Indigenous Service Minister Miller Made The Announcement With Leaders of The Mi’kmaw Community
By Dami Igbinyemi
Culture can play a big role in a person’s identity in how they see themselves and the people they associate with. Language is one of the most important parts of any culture. Every community, cultural group or ethnic group has its values, beliefs, and way of living. The loss of language can mean the loss of culture and identity. To preserve the Indigenous languages, the government of Canada must understand that they play a key role.
On July 12th, the Honourable Marc Miller, Minister of Indigenous Services, on behalf of the Honourable Steven Guilbeault, Minister of Canadian Heritage, along with members from the Mi’kmaw Kina’matnewey Board of Directors, announced $513,492 in federal funding for the reclamation, revitalization, maintenance and strengthening of Indigenous languages and cultures by increasing access to language instruction and language resources suited to the needs and realities of Mi’kmaw First Nations.
“Indigenous languages are fundamental to Indigenous identities, cultures, spirituality and self-determination. It is critically important that we work together to support Indigenous peoples in reclaiming, revitalizing, strengthening, and maintaining Indigenous languages in Canada. The Government of Canada is committed to renewing the relationship with Indigenous peoples based on the recognition of rights, respect, cooperation, and partnership. I look forward to a future where First Nations, Inuit and Métis children will grow up speaking their languages, and where this valued linguistic heritage is cherished and protected for future generations.”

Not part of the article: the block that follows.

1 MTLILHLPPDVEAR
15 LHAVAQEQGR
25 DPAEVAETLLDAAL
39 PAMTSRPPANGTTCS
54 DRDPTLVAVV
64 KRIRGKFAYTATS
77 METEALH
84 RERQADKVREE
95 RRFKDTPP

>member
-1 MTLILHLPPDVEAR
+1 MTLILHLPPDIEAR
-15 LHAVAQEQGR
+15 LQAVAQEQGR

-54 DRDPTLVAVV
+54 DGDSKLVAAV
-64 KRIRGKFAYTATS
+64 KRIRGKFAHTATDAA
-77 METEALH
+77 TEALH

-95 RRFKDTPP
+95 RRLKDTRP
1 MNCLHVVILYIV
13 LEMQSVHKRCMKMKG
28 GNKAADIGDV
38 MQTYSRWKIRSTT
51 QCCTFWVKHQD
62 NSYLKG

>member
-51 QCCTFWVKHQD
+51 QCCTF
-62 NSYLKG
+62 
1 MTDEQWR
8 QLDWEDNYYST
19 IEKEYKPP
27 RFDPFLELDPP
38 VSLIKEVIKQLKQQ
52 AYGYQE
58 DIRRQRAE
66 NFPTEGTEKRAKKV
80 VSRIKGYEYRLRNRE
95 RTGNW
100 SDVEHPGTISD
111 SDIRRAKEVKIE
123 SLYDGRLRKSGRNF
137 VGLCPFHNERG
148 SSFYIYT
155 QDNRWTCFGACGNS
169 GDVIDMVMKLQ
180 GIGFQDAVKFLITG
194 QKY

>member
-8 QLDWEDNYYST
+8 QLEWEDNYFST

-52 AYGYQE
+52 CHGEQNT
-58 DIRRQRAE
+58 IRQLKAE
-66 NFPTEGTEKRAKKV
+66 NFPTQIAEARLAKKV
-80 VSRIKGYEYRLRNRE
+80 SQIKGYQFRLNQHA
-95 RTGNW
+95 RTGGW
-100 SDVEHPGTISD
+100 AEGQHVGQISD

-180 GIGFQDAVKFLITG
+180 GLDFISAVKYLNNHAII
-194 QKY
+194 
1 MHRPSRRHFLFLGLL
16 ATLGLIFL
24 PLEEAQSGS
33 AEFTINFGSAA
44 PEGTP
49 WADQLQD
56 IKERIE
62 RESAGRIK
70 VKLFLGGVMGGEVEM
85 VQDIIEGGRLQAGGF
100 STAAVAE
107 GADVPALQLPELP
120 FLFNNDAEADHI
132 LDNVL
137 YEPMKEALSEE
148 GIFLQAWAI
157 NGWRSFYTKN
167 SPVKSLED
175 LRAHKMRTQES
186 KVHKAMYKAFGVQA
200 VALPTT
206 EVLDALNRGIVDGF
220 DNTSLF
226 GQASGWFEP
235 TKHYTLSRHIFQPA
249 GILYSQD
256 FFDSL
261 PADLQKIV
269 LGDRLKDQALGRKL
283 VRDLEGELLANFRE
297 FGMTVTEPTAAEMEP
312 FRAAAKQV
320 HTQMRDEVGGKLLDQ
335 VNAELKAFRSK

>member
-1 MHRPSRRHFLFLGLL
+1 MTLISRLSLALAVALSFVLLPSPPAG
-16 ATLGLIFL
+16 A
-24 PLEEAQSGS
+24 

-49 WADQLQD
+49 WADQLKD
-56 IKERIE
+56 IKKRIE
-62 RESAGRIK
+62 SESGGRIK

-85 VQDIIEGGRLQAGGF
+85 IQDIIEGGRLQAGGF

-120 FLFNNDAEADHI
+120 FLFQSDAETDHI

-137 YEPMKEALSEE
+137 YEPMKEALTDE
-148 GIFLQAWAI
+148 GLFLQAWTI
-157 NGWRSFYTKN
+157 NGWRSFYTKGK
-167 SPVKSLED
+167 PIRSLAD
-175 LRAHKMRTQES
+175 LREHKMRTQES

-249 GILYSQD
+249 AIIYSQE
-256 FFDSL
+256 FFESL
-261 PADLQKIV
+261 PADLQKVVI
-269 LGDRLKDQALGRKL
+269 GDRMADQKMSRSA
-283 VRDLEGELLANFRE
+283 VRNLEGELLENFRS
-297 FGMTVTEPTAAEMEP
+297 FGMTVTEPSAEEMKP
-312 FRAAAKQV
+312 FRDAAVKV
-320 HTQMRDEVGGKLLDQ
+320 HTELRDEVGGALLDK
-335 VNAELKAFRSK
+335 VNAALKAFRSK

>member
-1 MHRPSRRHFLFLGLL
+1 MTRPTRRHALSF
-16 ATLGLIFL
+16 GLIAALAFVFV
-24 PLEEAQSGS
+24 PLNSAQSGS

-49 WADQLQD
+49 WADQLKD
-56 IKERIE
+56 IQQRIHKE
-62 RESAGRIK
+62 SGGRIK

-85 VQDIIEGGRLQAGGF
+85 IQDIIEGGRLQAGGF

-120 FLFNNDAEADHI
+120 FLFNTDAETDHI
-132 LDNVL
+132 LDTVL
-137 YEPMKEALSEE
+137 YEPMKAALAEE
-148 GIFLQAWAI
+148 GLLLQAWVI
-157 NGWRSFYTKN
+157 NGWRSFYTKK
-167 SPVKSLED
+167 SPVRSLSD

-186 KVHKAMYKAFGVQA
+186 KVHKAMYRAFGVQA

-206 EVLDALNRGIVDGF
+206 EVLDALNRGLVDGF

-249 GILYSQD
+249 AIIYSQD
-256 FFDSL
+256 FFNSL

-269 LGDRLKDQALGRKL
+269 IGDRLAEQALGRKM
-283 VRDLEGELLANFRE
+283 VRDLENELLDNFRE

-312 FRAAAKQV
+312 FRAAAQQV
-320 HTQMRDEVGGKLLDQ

—The Honourable Carolyn Bennett, M.D., P.C., M.P., Minister of Crown-Indigenous Relations
Starting in 2021-22, Mi’kmaw Kina’matnewey will now act as the third-party delivery administrator of the Indigenous Languages and Cultures Program for the province of Nova Scotia. This announcement is in line with the government of Canada’s plan to transfer control of service delivery back to Indigenous peoples and hopefully inspire others to do the same. Transferring power back to the hands of Indigenous people is one way to improve the realities of Indigenous educators, families, and youth.
Budget 2021 plans to provide $275 million over five years and $2 million per year continuing for Canadian Heritage to support Indigenous languages. This funding is in addition to the allocated funding in 2019 of $333.7 million over five years as well as $115.7 million continuing per year. Because of this, funding for the next three years for numerous projects such as languages and culture camps, mentor-apprentice programs, and the development of Indigenous languages resources and documentation are doubled.
Image source: Government of Canada